Oh, I certainly wouldn’t say this is a “”goofy”” post! My involvement in full-time ministry right now and my training as a clinical counselor has peaked my interest in what it will look like for God to fully redeem the human emotional experience. There’s something beautiful about the complexity of the emotional experience but we can’t ignore that – like everything – it has decayed into a state God didn’t intend from the beginning. Our emotions are less than perfect.
Your post has me pondering what a perfect emotional experience will look like in heaven. Will it be reduced to simply Joy? Or does Jesus’s walk on earth foreshadow an emotional experience that’s perfectly shaped by righteousness but still multifaceted? After all, Jesus experienced anger and grief during His time in the flesh and there was no sin in Him.
If the latter is true, something less than perfect would need to exist in heaven that would warrant a response other than Joy. But what less than perfect, heavenly thing could that be?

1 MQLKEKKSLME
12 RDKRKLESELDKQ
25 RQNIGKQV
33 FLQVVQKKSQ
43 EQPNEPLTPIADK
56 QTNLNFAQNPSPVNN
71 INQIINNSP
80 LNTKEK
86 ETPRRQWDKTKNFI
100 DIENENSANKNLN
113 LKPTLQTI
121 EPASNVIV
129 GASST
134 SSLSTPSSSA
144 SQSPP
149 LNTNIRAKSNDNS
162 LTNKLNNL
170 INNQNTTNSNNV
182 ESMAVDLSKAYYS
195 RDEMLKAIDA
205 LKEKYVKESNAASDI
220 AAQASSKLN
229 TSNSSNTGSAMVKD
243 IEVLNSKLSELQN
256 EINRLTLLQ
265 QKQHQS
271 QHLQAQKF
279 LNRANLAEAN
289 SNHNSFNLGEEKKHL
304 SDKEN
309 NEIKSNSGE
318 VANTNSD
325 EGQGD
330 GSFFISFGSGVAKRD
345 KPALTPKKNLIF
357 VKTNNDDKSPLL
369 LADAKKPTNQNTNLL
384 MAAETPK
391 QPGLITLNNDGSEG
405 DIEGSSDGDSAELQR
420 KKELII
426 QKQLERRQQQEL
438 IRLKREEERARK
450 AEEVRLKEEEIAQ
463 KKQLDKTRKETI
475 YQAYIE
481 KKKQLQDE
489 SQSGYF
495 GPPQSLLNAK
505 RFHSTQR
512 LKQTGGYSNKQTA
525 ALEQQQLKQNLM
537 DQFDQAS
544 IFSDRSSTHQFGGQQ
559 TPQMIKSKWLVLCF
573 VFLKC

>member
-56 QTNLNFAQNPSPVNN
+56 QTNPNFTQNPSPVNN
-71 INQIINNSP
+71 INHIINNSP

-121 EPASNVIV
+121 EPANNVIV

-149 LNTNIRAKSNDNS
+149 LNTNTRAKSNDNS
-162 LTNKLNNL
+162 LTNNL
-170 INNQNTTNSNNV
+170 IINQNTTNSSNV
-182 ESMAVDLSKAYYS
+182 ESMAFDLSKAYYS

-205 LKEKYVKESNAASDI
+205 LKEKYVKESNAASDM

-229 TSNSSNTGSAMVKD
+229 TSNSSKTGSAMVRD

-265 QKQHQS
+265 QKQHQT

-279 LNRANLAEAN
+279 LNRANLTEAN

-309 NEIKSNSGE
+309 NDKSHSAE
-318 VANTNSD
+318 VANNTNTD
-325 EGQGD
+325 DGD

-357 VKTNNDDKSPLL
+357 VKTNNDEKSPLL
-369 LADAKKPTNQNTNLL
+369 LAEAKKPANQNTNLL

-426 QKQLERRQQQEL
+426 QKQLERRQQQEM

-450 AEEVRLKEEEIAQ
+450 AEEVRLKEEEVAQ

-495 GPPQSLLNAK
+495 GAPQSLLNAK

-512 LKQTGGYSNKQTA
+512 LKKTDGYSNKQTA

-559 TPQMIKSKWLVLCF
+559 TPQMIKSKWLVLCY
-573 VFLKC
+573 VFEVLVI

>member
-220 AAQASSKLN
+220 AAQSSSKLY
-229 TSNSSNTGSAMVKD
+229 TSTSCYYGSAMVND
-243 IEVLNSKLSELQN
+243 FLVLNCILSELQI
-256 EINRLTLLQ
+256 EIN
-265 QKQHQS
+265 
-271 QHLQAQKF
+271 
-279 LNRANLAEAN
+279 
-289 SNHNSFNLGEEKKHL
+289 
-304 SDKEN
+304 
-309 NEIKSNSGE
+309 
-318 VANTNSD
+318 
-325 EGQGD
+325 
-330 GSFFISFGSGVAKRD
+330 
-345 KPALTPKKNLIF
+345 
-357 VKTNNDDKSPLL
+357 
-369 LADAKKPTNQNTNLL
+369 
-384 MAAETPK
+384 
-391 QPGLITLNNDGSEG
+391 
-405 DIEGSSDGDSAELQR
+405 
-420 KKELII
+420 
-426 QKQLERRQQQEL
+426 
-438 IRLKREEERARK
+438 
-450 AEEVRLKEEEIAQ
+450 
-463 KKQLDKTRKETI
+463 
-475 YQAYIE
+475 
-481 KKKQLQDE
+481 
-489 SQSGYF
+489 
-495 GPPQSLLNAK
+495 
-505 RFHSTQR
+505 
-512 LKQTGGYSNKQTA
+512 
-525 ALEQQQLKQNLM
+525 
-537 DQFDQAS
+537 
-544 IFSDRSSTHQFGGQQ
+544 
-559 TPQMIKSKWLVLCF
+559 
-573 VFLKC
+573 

I plan to chew on this a bit more! But I truly look forward to that glass of wine and our celebration of FINALLY knowing the fullness of the Truth in God’s presence 🙂
This is one of those conversations that would keep us up until 2:00 AM, if not later!! I love those conversations. Thank you for helping generate movement in my mind!
Indeed this is one of those conversations! This has been a delightful conversation for me as well! I’m blessed to get notifications every time you publish. I’m looking forward to reading more of your work!